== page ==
How influential do we think John Brown’s hanging was in sparking the Civil War?
The hanging of John Brown should be rated at least a 4, if not 5 for adding the powder to the sectional fire between North and South, erupting in the Civil War. In the North, John Brown was viewed as a martyr for dying in his attempts to permanently put an end to slavery. Though radical, his abolitionist movements made John Brown a hero of human liberties to most northerners and his death only encouraged what would soon become the Union to fight against succession and slavery. On the other hand in the south, John Brown’s image was quite the opposite. He was the villain and a terrorist, who ruthlessly murdered many southern pro-slavery civilians, furthering their will to finally rise up and fight the North. Shortly after his execution, a mere 18 months, civil war broke out between northerners and southerners.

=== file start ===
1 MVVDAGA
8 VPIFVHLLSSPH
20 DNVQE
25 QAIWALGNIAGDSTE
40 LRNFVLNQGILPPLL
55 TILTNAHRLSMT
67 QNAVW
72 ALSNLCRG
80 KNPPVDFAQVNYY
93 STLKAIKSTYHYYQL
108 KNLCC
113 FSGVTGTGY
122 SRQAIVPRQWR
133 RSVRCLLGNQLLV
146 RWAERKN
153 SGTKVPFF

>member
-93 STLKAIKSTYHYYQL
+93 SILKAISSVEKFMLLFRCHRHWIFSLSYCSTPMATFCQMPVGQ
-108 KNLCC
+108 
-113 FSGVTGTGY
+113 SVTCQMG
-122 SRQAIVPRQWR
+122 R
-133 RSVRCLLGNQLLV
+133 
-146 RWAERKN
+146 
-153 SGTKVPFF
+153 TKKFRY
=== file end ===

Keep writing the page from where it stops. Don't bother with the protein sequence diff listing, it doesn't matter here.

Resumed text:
Works Cited:
"John Brown." PBS. 17 May 2009 <http://www.pbs.org/wgbh/aia/part4/4p1550.html>.

"The Hanging." PBS. 14 May 2009 <http://www.pbs.org/wgbh/amex/brown/
peopleevents/pande10.html>.

Linder, Douglas. "The Trial of John Brown 1859." Famous Trials. 2005. 14 May
2009 <http://www.law.umkc.edu/faculty/projects/FTrials/johnbrown/
brownhome.html>.

Stutler, Boyd B. "An Eyewitness Describes the Hanging of John Brown."
American Heritage Magazine 1955: Vol. 6 Issue 2 . American Heritage. 13
May 2009 <http://www.americanheritage.com/articles/magazine/ah/1955/2/
1955_2_4.shtml>.

"A Violent Crusader in the Cause of Freedom" hand out from Mr. Schels class.